http://pqasb.pqarchiver.com/wsj/resu...st=stock_quote
__________________
http://i573.photobucket.com/albums/ss171/KitcoKontests/Trophies/Single%20Trophies/GoldTrophy4.jpg$X5

"Like liberty, gold never stays were it is undervalued."

Limit politicians to two terms. One in office and one in jail.

Last edited by Carpenter : 02-26-2012 at 12:34 PM.
Reply With Quote
  #9  
Old 02-26-2012, 12:49 PM
silvercanuck's Avatar
silvercanuck silvercanuck is offline
Member
 
Join Date: Feb 2012
Posts: 1,954
Default

Know the Cowles, it's just all index numbers, no individial names or prices.

Yeah, the WSJ is $$$!

It's very bizzare that the financial industry would constantly quote things like "The long term return since 1900 of the S&P 500 is 10%" when, it would seem, there are NO records of the original index composition!!!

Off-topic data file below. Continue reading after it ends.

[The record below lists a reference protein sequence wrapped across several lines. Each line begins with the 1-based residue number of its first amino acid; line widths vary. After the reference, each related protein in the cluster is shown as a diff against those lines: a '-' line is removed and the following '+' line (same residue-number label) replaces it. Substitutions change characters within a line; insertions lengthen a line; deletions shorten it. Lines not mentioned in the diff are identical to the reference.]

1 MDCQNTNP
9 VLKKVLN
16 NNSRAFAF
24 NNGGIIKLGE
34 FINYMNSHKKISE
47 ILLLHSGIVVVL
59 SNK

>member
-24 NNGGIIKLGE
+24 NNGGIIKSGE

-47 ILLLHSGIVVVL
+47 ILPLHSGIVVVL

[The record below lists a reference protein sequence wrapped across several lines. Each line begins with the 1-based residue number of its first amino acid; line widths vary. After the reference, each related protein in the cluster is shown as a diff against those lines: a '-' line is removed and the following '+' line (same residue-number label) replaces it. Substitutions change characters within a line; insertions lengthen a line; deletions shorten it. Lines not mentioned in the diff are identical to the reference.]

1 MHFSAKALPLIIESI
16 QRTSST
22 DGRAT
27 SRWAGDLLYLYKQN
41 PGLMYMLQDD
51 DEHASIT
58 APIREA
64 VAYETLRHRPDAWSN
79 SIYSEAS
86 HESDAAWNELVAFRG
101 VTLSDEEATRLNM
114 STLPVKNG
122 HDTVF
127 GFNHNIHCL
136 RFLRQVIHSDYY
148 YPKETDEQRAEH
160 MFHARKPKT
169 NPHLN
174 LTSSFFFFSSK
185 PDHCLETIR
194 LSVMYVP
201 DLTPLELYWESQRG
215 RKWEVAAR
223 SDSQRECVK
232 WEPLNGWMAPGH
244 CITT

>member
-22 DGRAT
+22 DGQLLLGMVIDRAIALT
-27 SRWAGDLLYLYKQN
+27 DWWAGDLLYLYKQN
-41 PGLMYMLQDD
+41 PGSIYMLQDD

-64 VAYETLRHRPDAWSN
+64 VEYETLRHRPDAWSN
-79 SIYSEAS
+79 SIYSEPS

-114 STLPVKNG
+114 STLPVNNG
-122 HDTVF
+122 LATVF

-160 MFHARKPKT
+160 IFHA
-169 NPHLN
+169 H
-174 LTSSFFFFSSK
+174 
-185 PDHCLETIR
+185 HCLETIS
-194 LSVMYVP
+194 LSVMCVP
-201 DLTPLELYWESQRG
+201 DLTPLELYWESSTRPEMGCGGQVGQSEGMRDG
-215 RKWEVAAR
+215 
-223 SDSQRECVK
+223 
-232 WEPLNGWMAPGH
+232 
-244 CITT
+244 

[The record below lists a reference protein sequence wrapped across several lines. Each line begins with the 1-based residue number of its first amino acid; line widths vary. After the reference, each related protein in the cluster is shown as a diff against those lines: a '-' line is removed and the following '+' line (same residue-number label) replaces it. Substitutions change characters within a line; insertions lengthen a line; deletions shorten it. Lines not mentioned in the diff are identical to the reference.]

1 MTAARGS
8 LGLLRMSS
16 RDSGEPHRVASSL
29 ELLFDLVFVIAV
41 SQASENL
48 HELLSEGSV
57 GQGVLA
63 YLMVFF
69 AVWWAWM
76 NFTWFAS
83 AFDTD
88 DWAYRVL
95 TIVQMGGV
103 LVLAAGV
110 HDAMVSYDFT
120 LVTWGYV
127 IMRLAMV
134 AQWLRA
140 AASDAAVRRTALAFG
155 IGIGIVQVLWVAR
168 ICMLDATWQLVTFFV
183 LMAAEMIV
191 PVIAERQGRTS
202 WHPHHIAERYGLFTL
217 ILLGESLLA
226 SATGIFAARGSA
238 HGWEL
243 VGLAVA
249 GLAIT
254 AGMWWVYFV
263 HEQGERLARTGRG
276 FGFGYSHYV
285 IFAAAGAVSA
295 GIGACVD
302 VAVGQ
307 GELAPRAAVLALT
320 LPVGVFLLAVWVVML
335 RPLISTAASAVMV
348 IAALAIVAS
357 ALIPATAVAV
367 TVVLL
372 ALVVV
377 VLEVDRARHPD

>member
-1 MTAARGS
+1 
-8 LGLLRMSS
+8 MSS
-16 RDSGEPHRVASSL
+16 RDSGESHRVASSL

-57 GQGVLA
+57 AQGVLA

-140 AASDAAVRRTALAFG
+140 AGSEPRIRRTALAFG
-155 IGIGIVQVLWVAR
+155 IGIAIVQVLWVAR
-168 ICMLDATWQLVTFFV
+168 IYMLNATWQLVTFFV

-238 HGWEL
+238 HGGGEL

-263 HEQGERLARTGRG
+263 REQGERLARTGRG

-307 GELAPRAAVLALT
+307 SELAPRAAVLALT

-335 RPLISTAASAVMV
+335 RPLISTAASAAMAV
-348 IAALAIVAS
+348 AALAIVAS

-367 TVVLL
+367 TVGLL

I'll keep searching...
Reply With Quote
  #10  
Old 02-27-2012, 04:08 AM
Silvercoin's Avatar
Silvercoin Silvercoin is offline
Member
 
Join Date: Mar 2008
Posts: 7,272
Default

well obviously there was no Microsoft back then so what would be the point of even making the comparison. The composition would be ever changing all the way through.

Its just a broad measure of the large companies (industries) in the economy. You wouldn't be able to measure apples to apples from then to now.
Reply With Quote
Reply


Thread Tools
Display Modes

Posting Rules
You may not post new threads
You may not post replies
You may not post attachments
You may not edit your posts

vB code is On
Smilies are On
[IMG] code is On
HTML code is Off


All times are GMT -4. The time now is 10:29 AM.


Copyright@ 2007 Kitco Inc.